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Option A. You are a student at a New York City college in September, 1776. Write a letter home. You are asking for money. Work in a reference to what your parents do — and are they your parents, or is one a step-parent? You could work in a little social history here, perhaps on high mortality rates. To sweeten your request, tell the people at home what’s been going o
Option A. You are a student at a New York City college in September, 1776. Write a letter home. You are asking for money. Work in a reference to what your parents do — and are they your parents, or is one a step-parent? You could work in a little social history here, perhaps on high mortality rates. To sweeten your request, tell the people at home what’s been going on in New York City. Mention two specific events you’ve witnessed. Finally — is this a legitimate request? (Is your college still holding classes?) You’ll have to cruise the internet for background information; just cite what you use. If you’re feeling rather proud of what you’ve achieved, by the way, I’m giving you a benchmark against which to compare your efforts, a letter of James Madison (Links to an external site.) written in 1774.
Option B. This is a rather open question, and, again, you’ll be cruising on the internet or using the library’s resources. If you use Wikipedia, I ask that you go further; maybe you could consult one of the sources listed in the “reference section” usually included at the end of a Wikipedia article. What I would like you to do is to choose three of the Native American peoples that lived in the Ohio Valley between 1750 and 1850. Tell me who they are, what they have in common with each other, and some of the differences between each. Then, locate one myth told by these people. (You might start here (Links to an external site.) on the internet. The library has some material — rummage! Search for “North American mythology;” I would consider an Iroquois myth as qualifying.) Tell me about the myth, and then tell me what this myth says about the culture of the people who produced it.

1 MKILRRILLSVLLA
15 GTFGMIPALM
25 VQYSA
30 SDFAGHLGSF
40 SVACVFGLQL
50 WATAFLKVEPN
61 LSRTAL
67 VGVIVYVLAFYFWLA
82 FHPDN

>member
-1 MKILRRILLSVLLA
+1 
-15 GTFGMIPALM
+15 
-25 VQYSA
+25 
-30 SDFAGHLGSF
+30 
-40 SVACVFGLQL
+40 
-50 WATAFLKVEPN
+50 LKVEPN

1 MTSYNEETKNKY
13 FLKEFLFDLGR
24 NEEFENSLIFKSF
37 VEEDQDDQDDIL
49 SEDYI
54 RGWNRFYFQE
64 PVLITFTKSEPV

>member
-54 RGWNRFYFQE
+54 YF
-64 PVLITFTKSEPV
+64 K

Essays are to be turned in as hard copy — either printed, or hand-written. In either case, if you can manage it, double-space. I don’t do a word count, but I expect some development. There should be an introductory paragraph, a body of the essay presenting your argument, with evidence (quotations or particular references are good), and a conclusion.
Grammar matters to me. Avoid sentence fragments; avoid misspellings and dangling modifiers.
If you use a source I haven’t provided, then cite it. Don’t copy word-for-word from what I provide unless you’re using quotation marks; if it’s not self-evident, tell me which source you’ve gotten your quotation from. Plagiarism rates an F.
There are due dates for each essay. Aim to get it in on the due date. I’ll accept it up to 2 days later without penalty. Not after that.
You only need to do 3 essays, not all 4!